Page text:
As published on the Digital Preservation Coalition (DPC) blog page
Written by Arkivum CTO Dr Matthew Addis
This blog post is both a demonstration of how to extensively torture a metaphor if you try hard enough, which I certainly want to do from time to time, and a look at some of the serious issues of digital preservation at an industrial scale outside of memory institutions.
The metaphor is washing machines, the industrial application is research data preservation, and the answer, perhaps paradoxically, is to choose to do less for more.
I’ve been involved for over 2 years now with the Jisc Research Data Shared Service (RDSS). This has the ambitious and laudable goal of providing a national Shared Service for Research Data Management to Higher Education Institutions (HEIs) in the UK, including the deposit, storage, publication and preservation of a wide range of digital research outputs.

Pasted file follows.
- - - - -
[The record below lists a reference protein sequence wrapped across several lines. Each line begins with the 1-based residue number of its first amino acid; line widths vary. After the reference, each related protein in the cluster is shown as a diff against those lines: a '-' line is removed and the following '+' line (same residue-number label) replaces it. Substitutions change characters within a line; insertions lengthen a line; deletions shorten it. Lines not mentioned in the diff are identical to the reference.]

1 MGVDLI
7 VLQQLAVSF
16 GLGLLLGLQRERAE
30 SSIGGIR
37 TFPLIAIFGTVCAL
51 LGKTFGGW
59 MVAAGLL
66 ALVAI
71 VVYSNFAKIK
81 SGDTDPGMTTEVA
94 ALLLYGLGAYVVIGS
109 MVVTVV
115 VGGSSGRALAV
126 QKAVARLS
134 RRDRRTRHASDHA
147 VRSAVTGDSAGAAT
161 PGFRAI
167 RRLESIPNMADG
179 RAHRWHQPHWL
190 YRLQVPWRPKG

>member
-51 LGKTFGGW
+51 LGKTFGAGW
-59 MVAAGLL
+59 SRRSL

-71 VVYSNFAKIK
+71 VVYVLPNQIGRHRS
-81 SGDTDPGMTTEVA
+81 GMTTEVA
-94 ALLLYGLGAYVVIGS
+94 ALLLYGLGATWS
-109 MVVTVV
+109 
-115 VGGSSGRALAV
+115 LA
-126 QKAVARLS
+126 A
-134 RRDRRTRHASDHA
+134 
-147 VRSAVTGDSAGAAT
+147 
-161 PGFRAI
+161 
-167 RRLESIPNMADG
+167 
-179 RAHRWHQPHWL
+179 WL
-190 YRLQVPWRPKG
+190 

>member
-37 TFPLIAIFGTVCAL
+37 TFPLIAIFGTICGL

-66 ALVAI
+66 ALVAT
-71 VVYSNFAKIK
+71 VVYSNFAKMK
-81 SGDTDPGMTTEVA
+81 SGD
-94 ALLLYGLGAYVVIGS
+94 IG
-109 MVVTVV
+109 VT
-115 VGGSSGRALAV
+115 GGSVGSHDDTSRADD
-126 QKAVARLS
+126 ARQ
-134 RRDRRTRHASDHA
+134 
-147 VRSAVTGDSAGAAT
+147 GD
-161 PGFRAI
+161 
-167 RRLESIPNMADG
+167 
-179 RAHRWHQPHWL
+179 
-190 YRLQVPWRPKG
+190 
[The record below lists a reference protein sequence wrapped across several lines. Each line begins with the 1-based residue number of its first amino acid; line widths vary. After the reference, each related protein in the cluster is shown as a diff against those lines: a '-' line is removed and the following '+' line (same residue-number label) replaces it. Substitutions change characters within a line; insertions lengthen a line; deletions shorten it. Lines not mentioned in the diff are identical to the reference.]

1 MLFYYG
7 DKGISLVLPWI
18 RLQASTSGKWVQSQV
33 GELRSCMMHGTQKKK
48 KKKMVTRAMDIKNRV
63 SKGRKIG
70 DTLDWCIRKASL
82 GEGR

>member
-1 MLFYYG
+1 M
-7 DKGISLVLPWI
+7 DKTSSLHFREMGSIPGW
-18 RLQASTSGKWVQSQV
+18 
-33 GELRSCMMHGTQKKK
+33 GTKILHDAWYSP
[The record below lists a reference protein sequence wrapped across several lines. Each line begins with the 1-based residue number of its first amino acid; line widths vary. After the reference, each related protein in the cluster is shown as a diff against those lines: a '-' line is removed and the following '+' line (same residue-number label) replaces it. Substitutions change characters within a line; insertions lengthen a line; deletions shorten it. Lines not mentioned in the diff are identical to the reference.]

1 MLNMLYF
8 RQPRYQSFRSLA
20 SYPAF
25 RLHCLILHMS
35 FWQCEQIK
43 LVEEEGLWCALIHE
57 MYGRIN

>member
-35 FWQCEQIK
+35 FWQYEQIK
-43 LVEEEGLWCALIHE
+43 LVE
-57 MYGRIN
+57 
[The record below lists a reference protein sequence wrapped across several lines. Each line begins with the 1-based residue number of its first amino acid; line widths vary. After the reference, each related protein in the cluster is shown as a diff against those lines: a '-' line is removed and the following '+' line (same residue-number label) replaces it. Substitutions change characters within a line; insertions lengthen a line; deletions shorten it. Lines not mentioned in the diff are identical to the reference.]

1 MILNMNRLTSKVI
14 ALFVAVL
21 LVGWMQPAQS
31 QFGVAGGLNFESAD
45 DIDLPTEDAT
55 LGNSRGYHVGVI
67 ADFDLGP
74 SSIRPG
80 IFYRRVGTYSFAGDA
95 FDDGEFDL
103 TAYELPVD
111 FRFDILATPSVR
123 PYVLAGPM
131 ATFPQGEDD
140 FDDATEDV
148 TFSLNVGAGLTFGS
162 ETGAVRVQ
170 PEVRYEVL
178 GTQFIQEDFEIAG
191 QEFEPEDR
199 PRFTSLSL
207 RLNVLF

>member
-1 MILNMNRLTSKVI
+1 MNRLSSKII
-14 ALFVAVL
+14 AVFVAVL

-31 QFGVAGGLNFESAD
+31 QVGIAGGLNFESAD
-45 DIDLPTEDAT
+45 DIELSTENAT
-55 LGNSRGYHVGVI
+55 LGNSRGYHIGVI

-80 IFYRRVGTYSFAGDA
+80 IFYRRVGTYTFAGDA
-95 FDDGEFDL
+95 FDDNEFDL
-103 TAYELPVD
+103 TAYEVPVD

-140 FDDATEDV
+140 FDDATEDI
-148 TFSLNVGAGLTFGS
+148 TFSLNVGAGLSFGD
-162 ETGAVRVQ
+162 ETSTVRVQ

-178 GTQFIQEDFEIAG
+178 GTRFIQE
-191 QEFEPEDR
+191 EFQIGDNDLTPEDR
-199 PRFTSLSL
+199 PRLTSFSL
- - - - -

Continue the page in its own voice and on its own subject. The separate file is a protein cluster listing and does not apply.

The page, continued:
Just to give some scale to the problem, research in the UK by HEIs is funded to the tune of £6Bn per year, which supports some 91,000 researchers and academics across 220 institutions who produce a vast amount and variety of data that totals the thick end of 500PB.
However, only 1-2% of that budget currently goes into long-term curation, preservation and access to this data.
Even when including high-impact national and international services for research data such as the EBI or the UKDS, custodians of research data are outnumbered 500:1 by those who create the data in the first place.
Click to read the rest of the blog post via the DPC website